University of Iowa Health Care. (2011, May 19). Carbon black nanoparticles can cause cell death, inflammation in lungs, researchers find. ScienceDaily. Retrieved October 30, 2014 from www.sciencedaily.com/releases/2011/05/110518161713.htm
University of Iowa Health Care. "Carbon black nanoparticles can cause cell death, inflammation in lungs, researchers find." ScienceDaily. www.sciencedaily.com/releases/2011/05/110518161713.htm (accessed October 30, 2014).

Share This



More Health & Medicine News

Thursday, October 30, 2014

Featured Research

from universities, journals, and other organizations


Featured Videos

from AP, Reuters, AFP, and other news services

Mind-Controlled Prosthetic Arm Restores Amputee Dexterity

Mind-Controlled Prosthetic Arm Restores Amputee Dexterity

Reuters - Innovations Video Online (Oct. 29, 2014) A Swedish amputee who became the first person to ever receive a brain controlled prosthetic arm is able to manipulate and handle delicate objects with an unprecedented level of dexterity. The device is connected directly to his bone, nerves and muscles, giving him the ability to control it with his thoughts. Matthew Stock reports. Video provided by Reuters
Powered by NewsLook.com
Google To Use Nanoparticles, Wearables To Detect Disease

Google To Use Nanoparticles, Wearables To Detect Disease

Newsy (Oct. 29, 2014) Google X wants to improve modern medicine with nanoparticles and a wearable device. It's all an attempt to tackle disease detection and prevention. Video provided by Newsy
Powered by NewsLook.com
Can Drinking Milk Lead To Early Death?

Can Drinking Milk Lead To Early Death?

Newsy (Oct. 29, 2014) Researchers in Sweden released a study showing heavy milk drinkers face an increased mortality risk from a variety of causes. Video provided by Newsy
Powered by NewsLook.com
Obama: The US Will Not 'run and Hide' From Ebola

Obama: The US Will Not 'run and Hide' From Ebola

AP (Oct. 29, 2014) Surrounded by health care workers in the White House East Room, President Barack Obama said the U.S. will likely see additional Ebola cases in the weeks ahead. But he said the nation can't seal itself off in the fight against the disease. (Oct. 29) Video provided by AP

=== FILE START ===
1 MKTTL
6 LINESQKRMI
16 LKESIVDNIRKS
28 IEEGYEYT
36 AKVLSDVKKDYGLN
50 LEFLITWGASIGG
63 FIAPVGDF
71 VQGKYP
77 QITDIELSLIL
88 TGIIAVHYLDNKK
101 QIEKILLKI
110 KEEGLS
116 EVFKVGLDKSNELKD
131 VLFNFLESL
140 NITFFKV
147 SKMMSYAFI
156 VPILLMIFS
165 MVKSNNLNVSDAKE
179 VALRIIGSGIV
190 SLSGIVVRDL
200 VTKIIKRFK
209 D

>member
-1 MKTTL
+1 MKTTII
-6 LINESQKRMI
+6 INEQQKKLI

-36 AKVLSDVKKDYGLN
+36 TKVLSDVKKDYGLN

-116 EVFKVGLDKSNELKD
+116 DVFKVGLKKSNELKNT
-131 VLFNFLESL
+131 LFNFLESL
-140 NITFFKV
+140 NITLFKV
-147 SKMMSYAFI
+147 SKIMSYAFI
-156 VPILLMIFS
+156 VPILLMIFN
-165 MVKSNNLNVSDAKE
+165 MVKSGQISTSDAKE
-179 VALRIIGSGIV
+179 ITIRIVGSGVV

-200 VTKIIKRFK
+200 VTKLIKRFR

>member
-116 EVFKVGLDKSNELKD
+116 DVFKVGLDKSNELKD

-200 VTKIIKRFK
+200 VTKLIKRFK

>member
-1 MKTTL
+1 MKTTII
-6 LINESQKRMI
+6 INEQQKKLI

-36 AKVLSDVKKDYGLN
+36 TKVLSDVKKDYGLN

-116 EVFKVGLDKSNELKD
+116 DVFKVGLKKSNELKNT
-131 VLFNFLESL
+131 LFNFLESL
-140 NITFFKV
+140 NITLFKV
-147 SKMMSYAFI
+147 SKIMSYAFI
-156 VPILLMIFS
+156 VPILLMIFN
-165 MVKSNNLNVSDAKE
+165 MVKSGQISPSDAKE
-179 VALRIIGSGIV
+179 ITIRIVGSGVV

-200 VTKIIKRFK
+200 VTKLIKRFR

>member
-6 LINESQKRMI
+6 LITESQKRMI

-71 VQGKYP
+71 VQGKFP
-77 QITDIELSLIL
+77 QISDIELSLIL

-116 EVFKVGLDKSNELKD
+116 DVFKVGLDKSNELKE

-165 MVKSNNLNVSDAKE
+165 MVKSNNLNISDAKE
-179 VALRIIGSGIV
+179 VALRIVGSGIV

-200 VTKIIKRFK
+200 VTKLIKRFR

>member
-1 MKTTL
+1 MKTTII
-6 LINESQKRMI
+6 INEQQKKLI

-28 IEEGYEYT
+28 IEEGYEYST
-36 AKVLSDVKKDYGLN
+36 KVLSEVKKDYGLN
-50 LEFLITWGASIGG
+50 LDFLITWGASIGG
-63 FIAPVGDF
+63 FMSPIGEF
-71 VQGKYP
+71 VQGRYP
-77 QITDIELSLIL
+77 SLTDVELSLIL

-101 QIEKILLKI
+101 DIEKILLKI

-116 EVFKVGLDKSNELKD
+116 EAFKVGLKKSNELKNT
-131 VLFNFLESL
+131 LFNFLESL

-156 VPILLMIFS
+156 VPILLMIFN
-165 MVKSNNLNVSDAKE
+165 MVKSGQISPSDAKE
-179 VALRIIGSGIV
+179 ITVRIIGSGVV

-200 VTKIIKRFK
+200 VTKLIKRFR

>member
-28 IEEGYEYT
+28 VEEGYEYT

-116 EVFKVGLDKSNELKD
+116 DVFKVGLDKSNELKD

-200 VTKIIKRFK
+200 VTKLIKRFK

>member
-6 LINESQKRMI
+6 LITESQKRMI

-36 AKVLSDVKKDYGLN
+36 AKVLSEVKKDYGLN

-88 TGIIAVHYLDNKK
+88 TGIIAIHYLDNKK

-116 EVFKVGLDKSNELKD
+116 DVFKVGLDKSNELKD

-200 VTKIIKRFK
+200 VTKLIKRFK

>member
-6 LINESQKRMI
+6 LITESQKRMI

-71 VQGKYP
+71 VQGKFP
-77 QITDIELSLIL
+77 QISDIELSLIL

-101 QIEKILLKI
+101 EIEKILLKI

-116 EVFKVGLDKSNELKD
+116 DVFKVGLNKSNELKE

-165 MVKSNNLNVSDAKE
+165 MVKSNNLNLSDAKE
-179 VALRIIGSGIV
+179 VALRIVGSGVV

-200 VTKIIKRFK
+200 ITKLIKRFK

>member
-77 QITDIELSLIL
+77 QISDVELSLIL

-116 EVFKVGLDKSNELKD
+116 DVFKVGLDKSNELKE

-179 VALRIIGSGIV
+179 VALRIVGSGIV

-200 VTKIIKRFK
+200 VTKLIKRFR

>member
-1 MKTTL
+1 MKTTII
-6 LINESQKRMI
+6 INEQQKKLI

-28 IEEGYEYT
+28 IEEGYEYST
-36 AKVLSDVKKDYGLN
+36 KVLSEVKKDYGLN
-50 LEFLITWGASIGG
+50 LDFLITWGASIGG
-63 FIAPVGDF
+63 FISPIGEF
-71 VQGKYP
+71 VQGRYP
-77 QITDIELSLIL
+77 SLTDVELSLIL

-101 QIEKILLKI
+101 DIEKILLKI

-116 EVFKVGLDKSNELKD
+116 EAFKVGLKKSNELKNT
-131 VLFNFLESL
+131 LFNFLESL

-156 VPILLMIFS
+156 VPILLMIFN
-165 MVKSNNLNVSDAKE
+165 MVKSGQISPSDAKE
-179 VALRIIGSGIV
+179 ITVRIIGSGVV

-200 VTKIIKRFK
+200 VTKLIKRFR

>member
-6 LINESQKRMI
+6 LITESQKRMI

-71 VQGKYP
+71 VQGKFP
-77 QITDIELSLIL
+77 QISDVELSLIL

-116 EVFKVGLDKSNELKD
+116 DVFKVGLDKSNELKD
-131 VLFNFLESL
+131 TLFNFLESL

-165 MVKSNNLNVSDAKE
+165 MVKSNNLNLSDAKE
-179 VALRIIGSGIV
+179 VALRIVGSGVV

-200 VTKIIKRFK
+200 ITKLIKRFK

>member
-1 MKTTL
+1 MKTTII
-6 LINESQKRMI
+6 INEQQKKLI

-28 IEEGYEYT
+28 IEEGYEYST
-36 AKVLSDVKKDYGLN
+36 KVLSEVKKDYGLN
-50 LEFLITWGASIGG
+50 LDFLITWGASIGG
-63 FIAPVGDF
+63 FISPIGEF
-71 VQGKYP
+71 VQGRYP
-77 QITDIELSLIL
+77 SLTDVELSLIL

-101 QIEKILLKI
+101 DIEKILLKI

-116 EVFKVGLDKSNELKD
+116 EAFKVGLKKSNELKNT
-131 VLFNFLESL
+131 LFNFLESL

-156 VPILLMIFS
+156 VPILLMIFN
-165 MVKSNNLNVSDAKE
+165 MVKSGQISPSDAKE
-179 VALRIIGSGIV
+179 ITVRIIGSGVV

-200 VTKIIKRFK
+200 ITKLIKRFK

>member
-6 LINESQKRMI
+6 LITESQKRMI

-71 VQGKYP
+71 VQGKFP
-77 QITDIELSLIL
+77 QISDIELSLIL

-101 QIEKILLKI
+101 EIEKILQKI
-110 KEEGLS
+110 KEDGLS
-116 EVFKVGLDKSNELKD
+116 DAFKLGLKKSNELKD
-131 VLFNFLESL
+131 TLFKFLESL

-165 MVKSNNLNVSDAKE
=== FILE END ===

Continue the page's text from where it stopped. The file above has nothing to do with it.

Powered by NewsLook.com

Search ScienceDaily

Number of stories in archives: 140,361

Find with keyword(s):
Enter a keyword or phrase to search ScienceDaily for related topics and research stories.

Save/Print:
Share:

Breaking News:

Strange & Offbeat Stories


Health & Medicine

Mind & Brain

Living & Well

In Other News

... from NewsDaily.com

Science News

Health News

    Environment News

    Technology News



    Save/Print:
    Share:

    Free Subscriptions


    Get the latest science news with ScienceDaily's free email newsletters, updated daily and weekly. Or view hourly updated newsfeeds in your RSS reader:

    Get Social & Mobile


    Keep up to date with the latest news from ScienceDaily via social networks and mobile apps:

    Have Feedback?


    Tell us what you think of ScienceDaily -- we welcome both positive and negative comments. Have any problems using the site? Questions?
    Mobile: iPhone Android Web
    Follow: Facebook Twitter Google+
    Subscribe: RSS Feeds Email Newsletters
    Latest Headlines Health & Medicine Mind & Brain Space & Time Matter & Energy Computers & Math Plants & Animals Earth & Climate Fossils & Ruins